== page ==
Equine Girl Bosses: Empress Elizabeth of Austria

From training with the circus to working with “untamable” rescues, Empress Elizabeth of Austria, affectionately known as Sisi, certainly was an equine girl boss. 

Royalty — such as Isabella I of Castille — used horses to display power and wealth, but one truly fell in love with the sport, eventually earning the title of “best female equestrian of her time.” Empress ‘Sisi’ Elizabeth of Austria embraced horseback riding as both a respite from court life and as a rigorous athletic pursuit.

Karl Theodor von Piloty and Franz Adam, 1853, Public Domain.

1. She was a horse crazed teenage girl.

Carl Theodor von Piloty and Franz Adam painted Sisi on horseback when she was just 15 years old — only a few months after she began riding lessons — as an engagement present to her fiancé, Emperor Franz Joseph of Austria.

Dorotheum notes, “It was relatively unusual in the mid-19th century for a 15-year-old unmarried princess to be painted on horseback. One can assume, however, that Sisi herself chose the subject of this painting…”

In April of that same year, she wrote to her governess, “Even though I have had only three lessons, I have sat on three horses already, and from now on I will be allowed to ride ‘Lady’!”

2. She may have trained with the circus.

Sisi had an odd and unusually relaxed upbringing by a father — Duke Maximilian Joseph — who loved exotic travel, music, hunting, and circuses. In 1838, he even had a circus ring constructed near the palace in Munich. While it’s rumored she trained regularly at Vienna’s Spanish Riding School — privately, of course, as female riders weren’t allowed to become members until 2008 — some historians believe Sisi also received riding lessons from circus performers between performances, something she would later take criticism for.

Clare Tschudi notes, “The Viennese considered her passion for horse-exercise extravagant, and called her in derision ‘the circus-rider,’ but the Hungarians, who admired her on horseback, surnamed her ‘the Queen of the Amazons.'”

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3. She once went on vacation for six years.

Sisi hated court life and escaped it whenever possible. One of her most famous equestrian trips was from 1876 to 1882, when she went fox and stag hunting in both England and Ireland. Sisi prepared for the trip by practicing daily at speed over a steeplechase course in Vienna.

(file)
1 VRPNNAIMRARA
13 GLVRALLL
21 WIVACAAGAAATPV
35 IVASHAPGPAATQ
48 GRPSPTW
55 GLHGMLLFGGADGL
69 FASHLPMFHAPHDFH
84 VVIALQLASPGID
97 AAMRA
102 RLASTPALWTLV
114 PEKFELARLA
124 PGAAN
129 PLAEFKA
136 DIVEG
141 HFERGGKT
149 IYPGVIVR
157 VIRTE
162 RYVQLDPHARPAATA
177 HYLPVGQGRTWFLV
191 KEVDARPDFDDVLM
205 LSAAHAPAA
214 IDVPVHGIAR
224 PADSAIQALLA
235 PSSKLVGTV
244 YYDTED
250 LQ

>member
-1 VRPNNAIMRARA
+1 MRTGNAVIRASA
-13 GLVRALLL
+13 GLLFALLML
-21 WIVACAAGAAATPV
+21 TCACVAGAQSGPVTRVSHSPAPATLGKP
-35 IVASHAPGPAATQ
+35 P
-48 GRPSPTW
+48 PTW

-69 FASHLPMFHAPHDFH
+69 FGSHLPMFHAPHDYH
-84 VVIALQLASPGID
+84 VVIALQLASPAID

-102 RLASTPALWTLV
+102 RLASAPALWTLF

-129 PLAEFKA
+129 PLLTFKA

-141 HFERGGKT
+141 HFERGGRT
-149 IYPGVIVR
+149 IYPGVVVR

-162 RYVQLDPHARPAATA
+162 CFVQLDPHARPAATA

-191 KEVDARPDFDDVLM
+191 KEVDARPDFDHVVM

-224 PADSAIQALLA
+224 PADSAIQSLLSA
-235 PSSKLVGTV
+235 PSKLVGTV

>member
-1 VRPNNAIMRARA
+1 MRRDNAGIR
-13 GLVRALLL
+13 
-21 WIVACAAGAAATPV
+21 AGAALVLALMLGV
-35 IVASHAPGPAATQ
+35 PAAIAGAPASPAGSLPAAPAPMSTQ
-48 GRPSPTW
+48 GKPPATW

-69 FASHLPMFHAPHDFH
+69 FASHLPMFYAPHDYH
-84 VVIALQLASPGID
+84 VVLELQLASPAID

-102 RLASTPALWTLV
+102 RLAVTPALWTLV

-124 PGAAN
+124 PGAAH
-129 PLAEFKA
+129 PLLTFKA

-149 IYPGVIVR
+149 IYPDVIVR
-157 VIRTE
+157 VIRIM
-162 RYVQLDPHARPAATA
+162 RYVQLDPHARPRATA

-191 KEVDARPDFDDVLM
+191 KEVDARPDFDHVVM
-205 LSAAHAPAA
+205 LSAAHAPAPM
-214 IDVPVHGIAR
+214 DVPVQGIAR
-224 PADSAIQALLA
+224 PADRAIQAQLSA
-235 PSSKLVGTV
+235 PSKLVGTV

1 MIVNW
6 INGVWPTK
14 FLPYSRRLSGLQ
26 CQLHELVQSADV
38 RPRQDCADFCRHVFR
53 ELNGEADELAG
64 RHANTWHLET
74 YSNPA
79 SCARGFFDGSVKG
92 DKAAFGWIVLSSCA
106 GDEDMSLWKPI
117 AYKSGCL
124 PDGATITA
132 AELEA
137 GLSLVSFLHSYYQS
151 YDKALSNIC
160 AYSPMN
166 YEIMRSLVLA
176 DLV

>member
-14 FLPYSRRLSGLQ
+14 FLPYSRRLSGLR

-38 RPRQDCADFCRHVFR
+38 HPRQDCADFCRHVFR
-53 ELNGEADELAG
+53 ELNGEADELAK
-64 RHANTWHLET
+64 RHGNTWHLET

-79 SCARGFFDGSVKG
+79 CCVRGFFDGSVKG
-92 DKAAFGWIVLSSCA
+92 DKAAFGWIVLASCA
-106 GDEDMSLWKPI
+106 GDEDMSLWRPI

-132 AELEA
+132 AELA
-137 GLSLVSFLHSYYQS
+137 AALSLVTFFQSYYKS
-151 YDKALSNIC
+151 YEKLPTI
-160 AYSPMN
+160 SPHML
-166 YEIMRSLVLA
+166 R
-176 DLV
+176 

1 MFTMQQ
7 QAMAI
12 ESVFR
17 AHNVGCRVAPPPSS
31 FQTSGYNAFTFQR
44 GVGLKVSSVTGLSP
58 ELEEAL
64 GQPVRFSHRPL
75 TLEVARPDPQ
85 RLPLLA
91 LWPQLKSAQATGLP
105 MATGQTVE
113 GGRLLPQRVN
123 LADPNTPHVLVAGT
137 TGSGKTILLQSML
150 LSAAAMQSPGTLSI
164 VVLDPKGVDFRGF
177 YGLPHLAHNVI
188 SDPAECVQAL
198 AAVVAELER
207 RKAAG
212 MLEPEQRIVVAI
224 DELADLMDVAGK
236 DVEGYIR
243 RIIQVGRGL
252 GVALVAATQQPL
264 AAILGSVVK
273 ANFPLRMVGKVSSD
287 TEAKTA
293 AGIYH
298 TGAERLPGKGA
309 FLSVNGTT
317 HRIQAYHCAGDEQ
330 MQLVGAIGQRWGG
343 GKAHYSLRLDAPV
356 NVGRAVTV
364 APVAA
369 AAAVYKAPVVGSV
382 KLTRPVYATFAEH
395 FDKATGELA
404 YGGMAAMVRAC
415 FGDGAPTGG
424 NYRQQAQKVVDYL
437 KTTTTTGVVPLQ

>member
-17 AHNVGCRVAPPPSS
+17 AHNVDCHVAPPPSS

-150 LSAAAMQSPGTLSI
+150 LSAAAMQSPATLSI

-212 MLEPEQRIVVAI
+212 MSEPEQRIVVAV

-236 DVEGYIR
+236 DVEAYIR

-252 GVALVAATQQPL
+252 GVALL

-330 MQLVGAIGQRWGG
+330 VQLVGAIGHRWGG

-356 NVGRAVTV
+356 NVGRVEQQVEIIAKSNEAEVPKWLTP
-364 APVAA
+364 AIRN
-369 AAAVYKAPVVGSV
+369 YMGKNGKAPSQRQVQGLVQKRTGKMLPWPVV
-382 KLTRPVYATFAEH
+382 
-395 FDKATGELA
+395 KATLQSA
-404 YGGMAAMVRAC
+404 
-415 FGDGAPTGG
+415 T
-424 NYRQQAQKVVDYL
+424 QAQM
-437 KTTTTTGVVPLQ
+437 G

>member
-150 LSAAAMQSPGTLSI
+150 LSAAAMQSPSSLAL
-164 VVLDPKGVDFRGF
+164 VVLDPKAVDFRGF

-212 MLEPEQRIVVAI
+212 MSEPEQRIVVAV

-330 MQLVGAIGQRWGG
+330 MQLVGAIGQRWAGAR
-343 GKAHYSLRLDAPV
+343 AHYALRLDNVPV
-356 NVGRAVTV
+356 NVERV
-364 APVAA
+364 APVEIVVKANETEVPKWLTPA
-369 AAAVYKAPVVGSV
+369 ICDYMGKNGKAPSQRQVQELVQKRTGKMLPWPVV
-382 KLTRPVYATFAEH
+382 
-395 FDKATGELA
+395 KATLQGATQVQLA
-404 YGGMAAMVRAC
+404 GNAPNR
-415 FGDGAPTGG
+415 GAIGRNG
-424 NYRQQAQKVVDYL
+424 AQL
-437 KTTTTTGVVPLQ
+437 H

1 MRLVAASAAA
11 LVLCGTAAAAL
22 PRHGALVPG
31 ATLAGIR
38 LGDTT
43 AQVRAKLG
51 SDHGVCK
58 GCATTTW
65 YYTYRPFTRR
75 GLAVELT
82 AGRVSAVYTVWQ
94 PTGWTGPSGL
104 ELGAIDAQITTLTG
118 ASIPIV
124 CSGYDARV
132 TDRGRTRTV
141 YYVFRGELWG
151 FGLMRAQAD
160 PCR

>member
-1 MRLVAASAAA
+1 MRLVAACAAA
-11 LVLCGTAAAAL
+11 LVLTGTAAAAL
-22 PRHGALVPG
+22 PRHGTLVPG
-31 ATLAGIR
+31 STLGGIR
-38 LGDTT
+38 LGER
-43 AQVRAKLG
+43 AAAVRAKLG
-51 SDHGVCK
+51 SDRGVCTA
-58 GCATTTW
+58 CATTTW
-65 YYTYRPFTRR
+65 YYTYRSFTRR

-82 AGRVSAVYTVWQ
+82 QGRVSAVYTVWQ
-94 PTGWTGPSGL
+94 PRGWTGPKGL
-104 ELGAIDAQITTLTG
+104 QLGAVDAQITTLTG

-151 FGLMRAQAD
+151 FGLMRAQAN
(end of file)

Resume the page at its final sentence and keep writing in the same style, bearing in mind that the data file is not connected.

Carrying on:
Once in England, Bay Middleton was assigned as her pilot. Middleton was skeptical of the Empress, but grew to respect her courage and talent. Jackie C. Burke notes, “Elizabeth proved women were capable of following the hounds with speed and courage, and in the grandest style.”

During the multi-year excursion, Sisi owned several stables in the area to breed and train horses. A scrapbook kept at the Combermere Abbey notes, “On the rare days when Elisabeth wasn’t hunting it was noted that she was ‘enjoying a quiet day drag-hunting’ or merely exercising the horses.”

Just for the trivia, it’s worth noting Sisi took dairy cows on this trip as well, since she ate mostly oranges, eggs, and milk and believed her cows were superior.

4. She loved a rescue.

Secret Vienna tells this story, “… a particularly aggressive stallion was scheduled for slaughter after having killed three men and injuring several others. According to the story, when Sisi got wind of the fact that the stallion was to be killed she rushed to the stables and insisted on being brought to the horse. Once at his side, she spoke softly with him and stroked his fur until he had been calmed to the point of allowing himself to be saddled. He then allowed the Empress to step into the saddle and ride him, showing no aggression and no resistance to her presence, despite having been considered untamable just a short time before. Sisi supposedly continued to visit the stallion over a series of days, slowly building up trust.”

5. She may have been the first equestrian blogger.

Sisi often wrote poetry laced with cynicism to escape the monotony of court life. Horses were frequent subjects, used both literally and metaphorically, perhaps to avoid criticism.

Matteo Tuvari says, “In one, she imagines herself mounted on the back of a winged horse leaving all the stupid people far behind her as she frees herself from the confining grip of the earth.”

Equestrian portrait of Elisabeth of Wittelsbach , known as Sissi, around 1880, Public domain.